Learn more about the impact that integrating local farm fresh foods into school meals can have on children’s health, learning, the local economy and the environment. Check out this data from Farm To School Counts that captures the various benefits of farm to school programs across Oregon!
Look up rates of common chronic diseases like obesity and diabetes in your state and how they’ve changed over the past 25 years. State public health departments are a great place to start searching for this data.
Is there anyone you know that may benefit from one? Let them know about what resources they may be able to receive.
Count the available fruit and vegetable offerings at your corner market, and on menus in the next week. Notice their where they are and how they are highlighted.
If you’re lucky enough to live in an area with a farmers market, get out there and talk to the farmers about their work and buy your fresh produce directly from them. This way they get a larger percentage of the profits, and you get to know the people responsible for growing the food you eat.
How much do you know about the meals your child is served at school? Ask your child and their friends if they like their school meals and what they enjoy or would change about them. Check with the school to see if you can eat lunch with your child one day to see what it’s like for yourself.
Ask friends, family and neighbors whether they have ever received food stamp benefits. It’s estimated that half the U.S. population will receive benefits at one point during their lifetime. Putting a face to the story will help eliminate stigma and misconceptions about SNAP benefits.
Is there a college or university near you? Take a walk one day and see what it’s like. What kinds of restaurants are there? What’s in the vending machines? What kinds of food are available in the student union? Or have a conversation with a child, friend or neighbor attending college about their food choices while on campus. How do you think it compares to college campus from 20 years ago?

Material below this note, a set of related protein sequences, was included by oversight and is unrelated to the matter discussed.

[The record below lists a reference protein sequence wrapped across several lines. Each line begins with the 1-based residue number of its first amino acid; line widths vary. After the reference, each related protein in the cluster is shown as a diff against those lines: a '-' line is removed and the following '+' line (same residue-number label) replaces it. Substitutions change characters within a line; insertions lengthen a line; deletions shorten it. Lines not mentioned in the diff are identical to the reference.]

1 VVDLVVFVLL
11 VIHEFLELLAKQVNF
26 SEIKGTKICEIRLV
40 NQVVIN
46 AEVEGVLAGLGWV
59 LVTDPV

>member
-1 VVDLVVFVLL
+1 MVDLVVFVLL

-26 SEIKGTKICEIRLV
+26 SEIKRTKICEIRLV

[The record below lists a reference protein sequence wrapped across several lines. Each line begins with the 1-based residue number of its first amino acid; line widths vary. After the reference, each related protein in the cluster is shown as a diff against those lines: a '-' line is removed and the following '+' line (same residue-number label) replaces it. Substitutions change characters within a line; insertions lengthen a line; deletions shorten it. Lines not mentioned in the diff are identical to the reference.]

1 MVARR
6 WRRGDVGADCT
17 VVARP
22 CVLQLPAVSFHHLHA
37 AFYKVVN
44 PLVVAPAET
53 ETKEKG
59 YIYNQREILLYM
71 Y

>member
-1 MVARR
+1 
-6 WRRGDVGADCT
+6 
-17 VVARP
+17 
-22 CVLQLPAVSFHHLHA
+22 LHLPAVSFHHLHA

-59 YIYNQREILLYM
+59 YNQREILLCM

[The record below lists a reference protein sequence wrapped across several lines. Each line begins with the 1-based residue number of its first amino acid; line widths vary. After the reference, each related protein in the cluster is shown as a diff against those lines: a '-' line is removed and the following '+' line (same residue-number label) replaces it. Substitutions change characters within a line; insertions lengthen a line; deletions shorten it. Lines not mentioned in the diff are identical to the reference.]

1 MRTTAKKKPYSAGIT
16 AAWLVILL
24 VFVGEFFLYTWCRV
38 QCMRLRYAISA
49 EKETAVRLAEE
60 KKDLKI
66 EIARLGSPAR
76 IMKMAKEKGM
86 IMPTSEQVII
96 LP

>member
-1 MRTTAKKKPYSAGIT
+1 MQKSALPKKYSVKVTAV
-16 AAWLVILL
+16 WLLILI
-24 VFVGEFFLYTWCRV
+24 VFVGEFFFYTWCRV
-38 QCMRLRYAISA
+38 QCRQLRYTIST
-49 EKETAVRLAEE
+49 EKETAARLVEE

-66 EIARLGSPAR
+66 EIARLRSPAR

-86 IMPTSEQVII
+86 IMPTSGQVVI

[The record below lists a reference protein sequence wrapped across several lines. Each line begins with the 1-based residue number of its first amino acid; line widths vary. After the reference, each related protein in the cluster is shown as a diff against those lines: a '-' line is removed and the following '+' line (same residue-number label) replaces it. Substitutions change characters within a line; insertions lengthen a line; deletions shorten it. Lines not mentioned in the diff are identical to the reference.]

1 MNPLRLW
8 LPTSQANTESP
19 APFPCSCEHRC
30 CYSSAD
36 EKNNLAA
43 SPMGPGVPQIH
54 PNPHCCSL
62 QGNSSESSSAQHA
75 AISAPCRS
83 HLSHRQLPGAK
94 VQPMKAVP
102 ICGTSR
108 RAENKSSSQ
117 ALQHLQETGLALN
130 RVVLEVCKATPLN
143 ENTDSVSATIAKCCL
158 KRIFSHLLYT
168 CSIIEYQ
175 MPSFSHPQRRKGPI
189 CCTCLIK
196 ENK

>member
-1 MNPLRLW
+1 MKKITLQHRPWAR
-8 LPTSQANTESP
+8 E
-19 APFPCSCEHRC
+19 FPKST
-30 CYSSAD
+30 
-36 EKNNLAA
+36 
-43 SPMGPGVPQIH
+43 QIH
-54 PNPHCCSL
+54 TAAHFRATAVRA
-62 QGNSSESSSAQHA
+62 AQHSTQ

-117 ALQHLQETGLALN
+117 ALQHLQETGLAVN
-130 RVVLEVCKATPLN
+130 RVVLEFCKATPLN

Read the 2015 Dietary Guidelines. Look for news articles and commentary related to the guidelines and the advisory committee report on which they are based. Decide for yourself what you think about the guidelines and the process to develop them.
Ever wonder how our food culture got to the point where the easy choice never seems to be the nutritious choice? One day keeps tabs of all the food ads you hear and see. Compare how many are for whole foods and how many are for highly-processed food products.
Do you already work or volunteer with with a group that could incorporate concepts of the Developmental Origins of Health and Disease (DOHaD) into its programs or policies? Do you work in health care, for a community non-profit, in education, or government? These are a few of the more obvious areas where DOHaD principles could be woven into your work. However, social stress and nutrition touch almost every aspect of life.
Explore the blog and follow Better the Future on Twitter and Facebook to begin listening to the conversation.
You might be in awe of the amount and kinds of food this group consumes. But why do they eat what they do? Watch for advertisements that are targeted toward this group. Turn on a TV program or TV station directed toward this group and look at what kinds of products are being advertised and how. Or have a conversation with an adolescent about what they eat.
Print out the plate guide to have on hand next time you shop for food, and try to incorporate as much of it as you are able. Keep it hanging on your fridge as a reminder of what your plate should look like.
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Really look at the food you are eating and think about what it is and where it came from. If it promotes nutrients, are they from actual fruits and vegetables, or are they added chemical compounds? Can you recognize all the ingredients?